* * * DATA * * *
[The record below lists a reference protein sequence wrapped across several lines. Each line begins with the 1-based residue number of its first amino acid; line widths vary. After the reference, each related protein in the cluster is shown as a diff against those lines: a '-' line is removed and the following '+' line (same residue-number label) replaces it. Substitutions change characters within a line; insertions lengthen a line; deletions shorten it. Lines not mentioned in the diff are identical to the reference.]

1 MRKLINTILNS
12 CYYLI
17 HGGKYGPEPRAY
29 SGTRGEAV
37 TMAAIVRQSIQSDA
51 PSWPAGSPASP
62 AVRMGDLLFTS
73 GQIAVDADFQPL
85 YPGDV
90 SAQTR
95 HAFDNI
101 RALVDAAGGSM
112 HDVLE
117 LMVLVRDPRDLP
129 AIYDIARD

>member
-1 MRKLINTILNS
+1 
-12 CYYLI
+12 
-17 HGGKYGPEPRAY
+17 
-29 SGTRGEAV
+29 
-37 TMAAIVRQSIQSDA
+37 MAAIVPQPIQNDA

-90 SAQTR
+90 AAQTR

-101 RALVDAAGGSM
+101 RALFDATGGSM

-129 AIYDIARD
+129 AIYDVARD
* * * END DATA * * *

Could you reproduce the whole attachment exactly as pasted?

[The record below lists a reference protein sequence wrapped across several lines. Each line begins with the 1-based residue number of its first amino acid; line widths vary. After the reference, each related protein in the cluster is shown as a diff against those lines: a '-' line is removed and the following '+' line (same residue-number label) replaces it. Substitutions change characters within a line; insertions lengthen a line; deletions shorten it. Lines not mentioned in the diff are identical to the reference.]

1 MRKLINTILNS
12 CYYLI
17 HGGKYGPEPRAY
29 SGTRGEAV
37 TMAAIVRQSIQSDA
51 PSWPAGSPASP
62 AVRMGDLLFTS
73 GQIAVDADFQPL
85 YPGDV
90 SAQTR
95 HAFDNI
101 RALVDAAGGSM
112 HDVLE
117 LMVLVRDPRDLP
129 AIYDIARD

>member
-1 MRKLINTILNS
+1 
-12 CYYLI
+12 
-17 HGGKYGPEPRAY
+17 
-29 SGTRGEAV
+29 
-37 TMAAIVRQSIQSDA
+37 MAAIVPQPIQNDA

-90 SAQTR
+90 AAQTR

-101 RALVDAAGGSM
+101 RALFDATGGSM

-129 AIYDIARD
+129 AIYDVARD